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Dromm To Highlight Right To Opt Out Of Standardized Tests

standardized test opt out

April 1, 2016 By Michael Florio

The New York State English Language Arts exams are set to take place next week and Council Member Daniel Dromm wants parents to know they have options.

Dromm will be hosting a meeting on Sunday at noon in front of the Jackson Heights Post Office, located at 78-02 37th Ave., where he will alert parents that they have the option of allowing their children to opt out of the test.

“I want to inform parents of their right to opt out,” he said. “I don’t think the [Department of Education] made that as well known to parents as they should have.”

The ELA test will start Tuesday and run through Thursday. The math test will take place the following week.

The test, which students in grades three through eight take, is used to evaluate students’ skills and mastery of content, as well as to help shape future instruction, according to the DOE.

The test is also used as part of the teacher evaluation process.

For Dromm, this use of the test is problematic.

“The tests used to be used to determine where a child was academically and what they need more help in,” Dromm, a former teacher, said. “The reformers came up with the idea to use the grades to evaluate schools and teachers.”

“The tests were never intended for these purposes,” he said.

While parents have been able to remove their children from these tests for years, opting out has only picked up momentum recently due to the pressures now placed on children, Dromm said.

Dromm said in recent years parents have caught on and now the movement to opt out is gaining traction. Last year more than 240,000 students chose to opt out, according to his office.

“Parents realize that the tests are not being used properly,” he said. “That’s when they revolted and said no more to these tests.”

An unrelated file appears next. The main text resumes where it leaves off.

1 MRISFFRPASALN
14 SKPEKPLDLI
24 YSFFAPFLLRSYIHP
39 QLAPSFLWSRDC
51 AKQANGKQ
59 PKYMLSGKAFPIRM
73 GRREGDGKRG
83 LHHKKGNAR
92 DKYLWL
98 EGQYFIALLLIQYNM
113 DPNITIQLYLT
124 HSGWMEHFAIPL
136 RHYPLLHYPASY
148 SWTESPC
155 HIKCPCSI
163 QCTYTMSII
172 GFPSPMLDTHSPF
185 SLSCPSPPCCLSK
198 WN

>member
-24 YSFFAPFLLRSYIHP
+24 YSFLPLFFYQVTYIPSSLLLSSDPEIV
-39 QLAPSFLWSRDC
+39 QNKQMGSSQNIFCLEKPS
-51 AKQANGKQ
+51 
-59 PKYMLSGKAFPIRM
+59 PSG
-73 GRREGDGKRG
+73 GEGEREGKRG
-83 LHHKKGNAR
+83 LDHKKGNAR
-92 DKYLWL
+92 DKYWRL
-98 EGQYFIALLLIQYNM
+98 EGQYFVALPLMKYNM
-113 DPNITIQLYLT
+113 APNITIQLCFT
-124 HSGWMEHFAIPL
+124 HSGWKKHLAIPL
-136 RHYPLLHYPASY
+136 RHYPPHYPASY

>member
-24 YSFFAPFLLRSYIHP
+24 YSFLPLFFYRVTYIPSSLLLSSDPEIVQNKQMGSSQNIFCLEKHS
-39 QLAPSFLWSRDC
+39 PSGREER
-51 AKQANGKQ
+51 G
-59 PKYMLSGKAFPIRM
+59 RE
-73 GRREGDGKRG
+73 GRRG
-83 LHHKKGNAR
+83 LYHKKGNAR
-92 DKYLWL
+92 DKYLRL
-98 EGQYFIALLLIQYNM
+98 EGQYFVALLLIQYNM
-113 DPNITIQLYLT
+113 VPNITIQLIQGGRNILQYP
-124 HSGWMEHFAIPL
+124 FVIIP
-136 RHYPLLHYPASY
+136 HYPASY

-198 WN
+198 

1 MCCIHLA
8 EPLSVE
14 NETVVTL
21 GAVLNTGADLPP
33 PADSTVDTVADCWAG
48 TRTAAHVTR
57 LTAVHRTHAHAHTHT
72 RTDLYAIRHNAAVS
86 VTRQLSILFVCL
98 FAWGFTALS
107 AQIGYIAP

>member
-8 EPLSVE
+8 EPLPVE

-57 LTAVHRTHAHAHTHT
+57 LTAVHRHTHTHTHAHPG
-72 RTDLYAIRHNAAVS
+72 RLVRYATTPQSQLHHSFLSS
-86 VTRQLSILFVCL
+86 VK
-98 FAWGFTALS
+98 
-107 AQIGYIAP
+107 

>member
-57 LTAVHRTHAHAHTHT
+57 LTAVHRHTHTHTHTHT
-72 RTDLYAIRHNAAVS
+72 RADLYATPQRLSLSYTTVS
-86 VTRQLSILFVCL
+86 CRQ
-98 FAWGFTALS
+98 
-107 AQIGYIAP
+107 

Parents who are interested in opting out of the test should speak to their child’s principal, according to the DOE.

If a student does opt out of the test, the school will work to the best of its ability to provide the child with an alternate education activity, such as reading, during test times, the DOE said.

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Dear Councilman Dromm,

Thank you for sharing guidance for families that may be considering opting out of state standardized tests. I have shared information about process with friends and acquaintances, and someone raised the following concern:

Students may miss opportunities for admission to schools and programs by opting out in certain grades:

4th grade – NYS exam to determine JHS admission (ie: NEST+M), program such ABC and Prep for Prep.

5th Grade – NYS exam used for Hunter College HS application, DREAM-SHSI

6th Grade – NYS exam used for Prep9

7th Grade – NYS exam used for some screened HS admissions

I shared a memo from the NYCDOE, which indicates that students cannot be denied admission to schools or programs just because they have opted out of state standardized tests. The memo further describes the application process for students without scores.

See p. 3, second paragraph, “For Enrollment Decisions”.

Is there any additional guidance that may help families with these concerns?

Thank you again for keeping the community informed.

Kind regards,



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